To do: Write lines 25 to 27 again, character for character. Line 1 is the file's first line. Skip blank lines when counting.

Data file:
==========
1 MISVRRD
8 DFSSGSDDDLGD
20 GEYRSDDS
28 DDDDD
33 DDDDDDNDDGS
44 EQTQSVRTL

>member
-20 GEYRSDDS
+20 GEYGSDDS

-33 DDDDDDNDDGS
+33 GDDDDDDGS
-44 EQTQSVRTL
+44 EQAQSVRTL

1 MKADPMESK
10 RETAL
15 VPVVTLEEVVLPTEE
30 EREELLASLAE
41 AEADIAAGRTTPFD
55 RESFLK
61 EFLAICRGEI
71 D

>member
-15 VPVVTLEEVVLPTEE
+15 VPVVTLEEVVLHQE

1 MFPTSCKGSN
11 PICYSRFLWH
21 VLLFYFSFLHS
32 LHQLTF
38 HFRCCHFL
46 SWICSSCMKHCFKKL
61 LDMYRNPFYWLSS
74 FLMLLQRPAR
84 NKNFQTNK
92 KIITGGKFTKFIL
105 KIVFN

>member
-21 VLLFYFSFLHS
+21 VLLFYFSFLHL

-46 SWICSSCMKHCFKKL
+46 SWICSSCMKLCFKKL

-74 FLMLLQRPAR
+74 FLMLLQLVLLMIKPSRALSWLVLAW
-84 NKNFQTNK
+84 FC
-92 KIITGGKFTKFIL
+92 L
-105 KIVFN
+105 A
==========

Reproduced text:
1 MFPTSCKGSN
11 PICYSRFLWH
21 VLLFYFSFLHS